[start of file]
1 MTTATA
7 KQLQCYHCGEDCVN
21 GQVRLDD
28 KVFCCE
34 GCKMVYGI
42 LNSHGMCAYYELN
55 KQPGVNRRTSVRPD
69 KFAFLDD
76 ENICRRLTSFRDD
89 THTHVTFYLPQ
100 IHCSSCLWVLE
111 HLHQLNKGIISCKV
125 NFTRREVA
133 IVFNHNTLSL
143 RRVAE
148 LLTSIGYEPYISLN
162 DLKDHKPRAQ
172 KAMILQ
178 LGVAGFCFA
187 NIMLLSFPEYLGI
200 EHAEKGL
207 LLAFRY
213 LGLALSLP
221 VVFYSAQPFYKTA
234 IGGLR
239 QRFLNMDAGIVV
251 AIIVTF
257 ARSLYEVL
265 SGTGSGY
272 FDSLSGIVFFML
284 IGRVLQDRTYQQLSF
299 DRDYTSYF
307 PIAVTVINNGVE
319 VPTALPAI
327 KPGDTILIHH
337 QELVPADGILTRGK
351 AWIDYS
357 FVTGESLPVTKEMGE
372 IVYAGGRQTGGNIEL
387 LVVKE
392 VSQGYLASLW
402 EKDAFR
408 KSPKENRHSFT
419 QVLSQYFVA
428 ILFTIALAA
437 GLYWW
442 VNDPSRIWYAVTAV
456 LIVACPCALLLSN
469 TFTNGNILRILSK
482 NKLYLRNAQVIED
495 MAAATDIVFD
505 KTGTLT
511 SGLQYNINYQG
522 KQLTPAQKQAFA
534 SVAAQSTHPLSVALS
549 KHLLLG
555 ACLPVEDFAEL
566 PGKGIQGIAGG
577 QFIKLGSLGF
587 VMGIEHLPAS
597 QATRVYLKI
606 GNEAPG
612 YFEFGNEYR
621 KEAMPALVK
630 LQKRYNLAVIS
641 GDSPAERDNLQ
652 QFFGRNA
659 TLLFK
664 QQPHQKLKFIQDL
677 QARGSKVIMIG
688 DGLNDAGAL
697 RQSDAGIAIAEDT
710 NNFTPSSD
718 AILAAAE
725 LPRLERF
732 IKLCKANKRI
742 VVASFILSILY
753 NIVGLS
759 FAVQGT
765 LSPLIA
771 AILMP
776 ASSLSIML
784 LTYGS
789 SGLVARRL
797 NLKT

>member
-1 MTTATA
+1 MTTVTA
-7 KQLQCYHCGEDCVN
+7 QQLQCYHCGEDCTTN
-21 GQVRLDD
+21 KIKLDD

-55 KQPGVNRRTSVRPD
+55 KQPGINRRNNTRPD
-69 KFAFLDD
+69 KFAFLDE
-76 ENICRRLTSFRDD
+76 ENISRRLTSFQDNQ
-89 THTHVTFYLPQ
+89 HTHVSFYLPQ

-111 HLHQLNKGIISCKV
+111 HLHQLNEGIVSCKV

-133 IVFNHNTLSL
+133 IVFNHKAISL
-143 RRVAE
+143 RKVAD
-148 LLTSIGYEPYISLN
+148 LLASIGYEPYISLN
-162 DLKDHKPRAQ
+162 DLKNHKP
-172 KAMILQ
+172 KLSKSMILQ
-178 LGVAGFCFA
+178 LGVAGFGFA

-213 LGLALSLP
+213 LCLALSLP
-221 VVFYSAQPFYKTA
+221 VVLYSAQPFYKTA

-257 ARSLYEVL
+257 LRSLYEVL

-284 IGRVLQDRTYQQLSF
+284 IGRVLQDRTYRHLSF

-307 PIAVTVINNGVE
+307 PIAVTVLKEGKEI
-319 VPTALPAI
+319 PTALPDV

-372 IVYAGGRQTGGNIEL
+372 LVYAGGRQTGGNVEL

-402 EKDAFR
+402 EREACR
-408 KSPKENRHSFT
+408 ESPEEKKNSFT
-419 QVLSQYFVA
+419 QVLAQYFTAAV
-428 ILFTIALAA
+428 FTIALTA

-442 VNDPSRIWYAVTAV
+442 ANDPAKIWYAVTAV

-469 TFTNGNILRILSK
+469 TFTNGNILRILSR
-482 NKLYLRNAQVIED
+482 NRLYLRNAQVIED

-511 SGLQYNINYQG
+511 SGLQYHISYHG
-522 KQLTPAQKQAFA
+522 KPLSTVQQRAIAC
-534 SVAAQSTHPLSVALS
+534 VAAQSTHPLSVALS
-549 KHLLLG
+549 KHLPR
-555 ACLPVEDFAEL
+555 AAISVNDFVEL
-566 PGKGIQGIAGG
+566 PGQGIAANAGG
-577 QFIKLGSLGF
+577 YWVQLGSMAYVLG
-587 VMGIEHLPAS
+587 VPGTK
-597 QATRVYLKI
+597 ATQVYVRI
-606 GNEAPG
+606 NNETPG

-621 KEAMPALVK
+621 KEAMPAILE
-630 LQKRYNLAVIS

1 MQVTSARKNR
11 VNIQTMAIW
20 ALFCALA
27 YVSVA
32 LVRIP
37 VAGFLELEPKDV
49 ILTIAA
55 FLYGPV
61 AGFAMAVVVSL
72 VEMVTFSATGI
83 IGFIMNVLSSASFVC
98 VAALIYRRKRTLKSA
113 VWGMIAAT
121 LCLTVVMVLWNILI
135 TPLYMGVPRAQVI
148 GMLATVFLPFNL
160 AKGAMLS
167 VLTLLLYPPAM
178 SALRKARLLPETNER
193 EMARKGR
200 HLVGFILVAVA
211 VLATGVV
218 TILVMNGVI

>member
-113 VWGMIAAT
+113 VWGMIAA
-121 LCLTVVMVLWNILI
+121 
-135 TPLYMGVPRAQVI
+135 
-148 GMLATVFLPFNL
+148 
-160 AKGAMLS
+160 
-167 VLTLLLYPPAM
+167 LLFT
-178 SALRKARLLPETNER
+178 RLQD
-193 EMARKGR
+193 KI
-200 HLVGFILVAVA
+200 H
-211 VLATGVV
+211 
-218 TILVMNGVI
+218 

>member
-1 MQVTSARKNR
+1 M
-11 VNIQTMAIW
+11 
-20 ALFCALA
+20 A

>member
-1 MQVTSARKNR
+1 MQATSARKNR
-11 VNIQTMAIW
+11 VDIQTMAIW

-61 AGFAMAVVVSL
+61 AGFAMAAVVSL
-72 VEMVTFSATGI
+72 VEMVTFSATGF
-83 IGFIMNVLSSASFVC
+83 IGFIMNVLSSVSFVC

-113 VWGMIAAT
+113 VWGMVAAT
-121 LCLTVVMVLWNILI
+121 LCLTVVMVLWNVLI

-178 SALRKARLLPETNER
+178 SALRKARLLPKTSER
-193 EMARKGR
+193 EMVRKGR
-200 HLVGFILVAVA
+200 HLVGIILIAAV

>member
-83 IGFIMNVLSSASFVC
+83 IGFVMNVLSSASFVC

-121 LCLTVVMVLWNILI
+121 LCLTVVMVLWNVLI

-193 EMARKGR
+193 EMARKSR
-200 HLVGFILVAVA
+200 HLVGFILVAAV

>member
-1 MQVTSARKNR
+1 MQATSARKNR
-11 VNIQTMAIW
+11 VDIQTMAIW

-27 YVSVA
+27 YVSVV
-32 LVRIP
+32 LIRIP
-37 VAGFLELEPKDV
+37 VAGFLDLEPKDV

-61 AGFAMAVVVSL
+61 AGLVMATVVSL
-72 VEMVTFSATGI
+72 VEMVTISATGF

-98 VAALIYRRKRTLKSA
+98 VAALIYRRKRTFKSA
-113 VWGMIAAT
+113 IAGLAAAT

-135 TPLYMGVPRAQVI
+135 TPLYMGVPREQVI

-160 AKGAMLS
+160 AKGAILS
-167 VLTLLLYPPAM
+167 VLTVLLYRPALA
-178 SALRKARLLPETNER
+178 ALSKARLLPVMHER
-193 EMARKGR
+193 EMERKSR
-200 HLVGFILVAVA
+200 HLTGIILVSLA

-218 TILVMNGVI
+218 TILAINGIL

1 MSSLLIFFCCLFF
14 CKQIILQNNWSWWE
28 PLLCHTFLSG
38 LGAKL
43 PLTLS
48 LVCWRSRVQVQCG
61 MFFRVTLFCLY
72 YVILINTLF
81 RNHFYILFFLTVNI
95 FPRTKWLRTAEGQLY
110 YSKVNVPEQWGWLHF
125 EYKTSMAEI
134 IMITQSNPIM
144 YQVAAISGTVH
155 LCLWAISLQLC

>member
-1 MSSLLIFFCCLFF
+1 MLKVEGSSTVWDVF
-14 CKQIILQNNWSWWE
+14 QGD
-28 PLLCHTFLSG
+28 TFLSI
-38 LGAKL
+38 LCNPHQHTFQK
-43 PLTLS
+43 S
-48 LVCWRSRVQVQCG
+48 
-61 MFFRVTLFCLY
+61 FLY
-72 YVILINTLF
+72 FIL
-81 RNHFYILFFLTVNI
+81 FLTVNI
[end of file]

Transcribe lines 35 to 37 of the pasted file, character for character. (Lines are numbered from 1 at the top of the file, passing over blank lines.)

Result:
327 KPGDTILIHH
337 QELVPADGILTRGK
351 AWIDYS